Pensacola penny-pinching

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PENSACOLA, Fla. — Catching the right redfish will be hard this week in Pensacola, so winning the 2009 Crown Royal Redfish Cup Championship presented by Academy Sports + Outdoors will come down to ounces.

"Someone will bring in one of the lightest bags of the year here," Kevin Broussard said. "I did not catch a keeper redfish until my third day of practice."

Two major factors have contributed to the stingy bite at the Panhandle locale. The weather has been warmer, so the fish are still in more of a summer pattern. Had the area experienced more cold fronts that are the norm this time of year, the fish would likely be easier to target in shallow water and around docks.

Another problem has been the recent rains in the south part of the country, especially Alabama. Greg Watts found a great spot near Mobile, Ala., and knew the area would be a place to challenge for the title.

"All that rain up the river churned up the water in the area," Watts said. "Runoff can help grass and fish, but in the last two days, the water turned muddy, red and ugly and we couldn't find any fish."

Lack of fish, or at least the right size fish, seems to be a problem for the majority of the 21 teams competing this week. Finding two keeper redfish between 18 and 27 inches will be the primary challenge, and anglers seemed to agree that a 10-pound bag would keep a team in the hunt.

"It would not be surprising to me if less than 20 pounds makes the top-five cut," Danny Latham said. "The x-factor here will be a deepwater bite, but I haven't seen one yet."

A problem with deepwater fishing, pointed out by Ken Chambers, is that in Pensacola, deep fishing is different than anywhere else.

"We are catching a few redfish in even fewer places out here," Chambers said. "Fishing in 50 feet of water is just unusual for us. Out here, a lot of locals are using live bait and it is hard to simulate a chunk of mullet on the bottom in 50 feet of water with artificials."

The full field fishes on Friday and Saturday, with the top five teams moving on to Sunday's final round, where weights are zeroed. Chambers estimated that the final cut position will be less than 25 pounds.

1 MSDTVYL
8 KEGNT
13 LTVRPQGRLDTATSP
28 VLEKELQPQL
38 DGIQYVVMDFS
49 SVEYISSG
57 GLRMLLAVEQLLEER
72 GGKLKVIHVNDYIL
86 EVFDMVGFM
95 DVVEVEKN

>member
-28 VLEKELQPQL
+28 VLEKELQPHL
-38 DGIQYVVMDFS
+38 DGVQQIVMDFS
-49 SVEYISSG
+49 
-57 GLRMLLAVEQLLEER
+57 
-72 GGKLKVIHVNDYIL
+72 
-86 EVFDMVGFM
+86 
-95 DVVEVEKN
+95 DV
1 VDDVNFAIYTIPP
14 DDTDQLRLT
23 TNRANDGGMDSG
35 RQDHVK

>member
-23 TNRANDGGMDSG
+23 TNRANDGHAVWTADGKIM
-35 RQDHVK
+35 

"12 pounds a day should make the cut, it has every time we've been here," Chambers said. "It's going to be a tight weigh-in on Saturday and everyone will be waiting around to see how close they are to the top five."

Last year, Pensacola hosted the final stop on the Redfish Cup in September before the championship, and John Ochs and Craig Johnson took the title with 12.5 pounds, the only team to hit double digits on the final day.

Other championship qualifiers that made the top five last year are Latham and teammate Mike Friday and the team of Scott Hughes and Mat Haag.

A low-weight tournament favors a team like the Watts brothers, runners-up to the Broussards in the Academy Sports + Outdoors Team of the Year presented by Crocs.

"Very few times can you find a wad of fish here and they move each day," Watts said. "It's going to be a tournament where each day you make 1,000 to 1,200 casts, just playing the odds that a fish will bite. You have to stay vigilant cast after cast, because you never know when the next one will come."

Weigh-ins will take place Friday through Sunday on the waterfront in Bartram Park with full coverage from the event available at RedfishCup.com and ESPNOutdoors.com.